The King of Mantras, O dear One! is at all times engendered by the union of Śiva and Śakti, and by that of the Yoginīs, the Vīras, and the Vīrendas. Thus constituted, delighting in the utmost bliss, the Goddess, whose nature is vibration [spanda], of innate beauty, once known, is to be freely worshipped.
Yoginīhṛdaya 2, 17-18 (transl. André Padoux & Roger-Orphé Jeanty)
At the end of the last post in the Saundaryalahari series, I promised that I would say something on the subject of mantras. This is a vast subject, and even with over a quarter-century of study & practice at my back, it is still a topic which I would approach only slowly. Before diving into the historical & philosophical complexities of mantra, I thought I’d begin then, with some reflections on my own early encounters with mantra-practice. Continue reading »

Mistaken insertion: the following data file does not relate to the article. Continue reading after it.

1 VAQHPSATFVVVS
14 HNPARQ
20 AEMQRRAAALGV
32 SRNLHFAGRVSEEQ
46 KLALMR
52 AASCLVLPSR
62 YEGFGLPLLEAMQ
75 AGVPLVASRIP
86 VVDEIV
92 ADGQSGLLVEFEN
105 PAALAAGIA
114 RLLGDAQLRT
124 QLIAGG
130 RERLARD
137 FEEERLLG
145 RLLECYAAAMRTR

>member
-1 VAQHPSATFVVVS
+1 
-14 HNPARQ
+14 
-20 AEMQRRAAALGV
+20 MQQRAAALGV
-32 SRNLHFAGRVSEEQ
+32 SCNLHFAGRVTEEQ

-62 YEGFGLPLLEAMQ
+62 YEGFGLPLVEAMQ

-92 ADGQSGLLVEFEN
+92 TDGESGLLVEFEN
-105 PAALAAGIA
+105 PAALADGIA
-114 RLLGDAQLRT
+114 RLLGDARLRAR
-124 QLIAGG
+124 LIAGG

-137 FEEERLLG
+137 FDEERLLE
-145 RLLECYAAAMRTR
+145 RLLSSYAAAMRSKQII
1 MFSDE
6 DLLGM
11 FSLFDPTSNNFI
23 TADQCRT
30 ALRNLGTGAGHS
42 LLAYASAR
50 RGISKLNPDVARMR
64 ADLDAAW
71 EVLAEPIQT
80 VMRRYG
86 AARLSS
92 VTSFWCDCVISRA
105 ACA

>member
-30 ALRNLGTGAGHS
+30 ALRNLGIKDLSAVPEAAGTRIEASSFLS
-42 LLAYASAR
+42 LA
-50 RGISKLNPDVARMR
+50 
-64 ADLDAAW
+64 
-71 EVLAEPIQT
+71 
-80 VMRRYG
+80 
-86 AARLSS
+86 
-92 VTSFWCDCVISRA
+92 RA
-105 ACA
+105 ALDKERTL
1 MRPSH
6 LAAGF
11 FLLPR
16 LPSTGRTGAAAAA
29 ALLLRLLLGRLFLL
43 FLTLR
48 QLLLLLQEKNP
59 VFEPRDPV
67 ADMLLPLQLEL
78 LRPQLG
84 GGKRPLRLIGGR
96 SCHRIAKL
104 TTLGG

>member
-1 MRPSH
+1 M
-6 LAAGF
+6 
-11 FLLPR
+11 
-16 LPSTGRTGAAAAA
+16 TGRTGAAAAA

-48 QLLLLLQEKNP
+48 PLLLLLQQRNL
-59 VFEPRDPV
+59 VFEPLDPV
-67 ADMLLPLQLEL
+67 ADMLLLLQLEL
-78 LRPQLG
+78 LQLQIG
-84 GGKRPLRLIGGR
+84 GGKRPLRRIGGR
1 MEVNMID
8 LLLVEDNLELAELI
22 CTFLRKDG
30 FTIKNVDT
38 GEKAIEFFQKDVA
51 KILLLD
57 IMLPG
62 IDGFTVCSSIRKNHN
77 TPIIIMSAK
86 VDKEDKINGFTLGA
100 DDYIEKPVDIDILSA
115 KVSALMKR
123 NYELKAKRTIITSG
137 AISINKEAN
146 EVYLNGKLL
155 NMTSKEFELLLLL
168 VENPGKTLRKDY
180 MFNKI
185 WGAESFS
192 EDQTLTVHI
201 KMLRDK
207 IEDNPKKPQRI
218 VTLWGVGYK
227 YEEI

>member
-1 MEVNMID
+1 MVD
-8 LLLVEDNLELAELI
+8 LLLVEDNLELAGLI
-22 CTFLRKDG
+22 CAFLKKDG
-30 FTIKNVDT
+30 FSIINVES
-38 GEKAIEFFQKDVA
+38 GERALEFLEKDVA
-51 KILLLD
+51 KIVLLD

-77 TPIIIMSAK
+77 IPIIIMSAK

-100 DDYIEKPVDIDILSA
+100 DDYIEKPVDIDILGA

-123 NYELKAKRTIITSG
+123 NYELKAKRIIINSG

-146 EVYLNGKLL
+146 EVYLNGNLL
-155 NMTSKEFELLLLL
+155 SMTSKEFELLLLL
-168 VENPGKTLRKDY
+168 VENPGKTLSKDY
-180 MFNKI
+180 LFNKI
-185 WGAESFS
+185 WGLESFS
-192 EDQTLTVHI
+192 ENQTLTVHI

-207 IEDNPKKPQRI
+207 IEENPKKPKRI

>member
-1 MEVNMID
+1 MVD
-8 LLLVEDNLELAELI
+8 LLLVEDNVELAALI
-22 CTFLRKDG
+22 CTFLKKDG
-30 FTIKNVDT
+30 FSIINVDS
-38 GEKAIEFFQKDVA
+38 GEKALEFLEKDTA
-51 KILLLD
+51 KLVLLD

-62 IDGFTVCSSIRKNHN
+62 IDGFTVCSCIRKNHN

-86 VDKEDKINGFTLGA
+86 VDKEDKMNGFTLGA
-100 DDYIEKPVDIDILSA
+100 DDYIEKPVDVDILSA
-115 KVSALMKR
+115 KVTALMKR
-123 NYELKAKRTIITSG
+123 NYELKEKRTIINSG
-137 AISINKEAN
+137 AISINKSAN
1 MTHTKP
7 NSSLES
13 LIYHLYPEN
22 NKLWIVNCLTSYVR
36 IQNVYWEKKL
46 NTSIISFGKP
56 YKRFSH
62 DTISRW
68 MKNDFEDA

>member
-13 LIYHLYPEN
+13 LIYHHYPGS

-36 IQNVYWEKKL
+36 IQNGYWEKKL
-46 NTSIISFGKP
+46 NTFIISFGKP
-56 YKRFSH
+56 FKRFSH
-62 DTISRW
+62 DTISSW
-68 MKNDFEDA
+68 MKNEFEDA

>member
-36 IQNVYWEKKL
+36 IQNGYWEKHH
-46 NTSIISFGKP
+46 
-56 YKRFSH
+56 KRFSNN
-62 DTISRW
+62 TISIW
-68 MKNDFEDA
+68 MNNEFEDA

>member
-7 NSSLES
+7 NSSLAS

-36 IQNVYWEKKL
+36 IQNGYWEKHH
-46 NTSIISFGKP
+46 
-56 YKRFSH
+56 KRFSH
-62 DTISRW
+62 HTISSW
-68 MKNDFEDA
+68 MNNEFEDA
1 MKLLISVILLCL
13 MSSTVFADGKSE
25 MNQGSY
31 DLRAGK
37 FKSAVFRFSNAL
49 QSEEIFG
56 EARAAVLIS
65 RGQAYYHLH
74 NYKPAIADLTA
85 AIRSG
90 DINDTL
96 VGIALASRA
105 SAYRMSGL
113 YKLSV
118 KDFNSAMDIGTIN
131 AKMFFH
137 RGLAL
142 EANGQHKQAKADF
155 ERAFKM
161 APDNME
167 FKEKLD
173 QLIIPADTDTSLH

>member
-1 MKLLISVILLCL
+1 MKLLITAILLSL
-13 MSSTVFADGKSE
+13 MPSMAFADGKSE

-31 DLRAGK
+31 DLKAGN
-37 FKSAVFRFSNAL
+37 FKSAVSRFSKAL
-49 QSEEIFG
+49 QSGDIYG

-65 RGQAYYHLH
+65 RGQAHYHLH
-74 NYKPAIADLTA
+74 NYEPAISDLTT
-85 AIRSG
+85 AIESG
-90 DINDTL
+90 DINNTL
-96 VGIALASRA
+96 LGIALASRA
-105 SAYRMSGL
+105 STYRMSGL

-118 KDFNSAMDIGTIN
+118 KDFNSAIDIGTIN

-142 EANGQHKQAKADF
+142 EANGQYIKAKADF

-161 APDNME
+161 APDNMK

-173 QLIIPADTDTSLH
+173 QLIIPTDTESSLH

Back in 2012 I started a series of posts entitled “Lecture Notes” which related – in various ways – to the lecture I did at Treadwells Bookshop that year examining the widespread view that tantra is fundamentally, about sex. More specifically, I wanted to present the idea that this identification is the end-product of particular historical processes and cultural ping-ponging, and chose to do so by looking at three different textual representations of tantra & sexuality – the writing of William Ward at the beginning of the nineteenth century, Richard Burton’s translation of the Kamasutra at the other end of the nineteenth century, and finally Omar Garrison’s Tantra: the yoga of sex which was published in 1964. (there were also two posts on Edward Sellon which was an initial dive into the fuzzy boundaries between anthropology and pornography). But I never actually got around to writing up some of my thoughts on Omar Garrison until now, having become sidetracked into looking into early sexological writing on the subject of “sacred sex” (Marie Stopes and Havelock Ellis) and some futher work on the Kamasutra. Continue reading »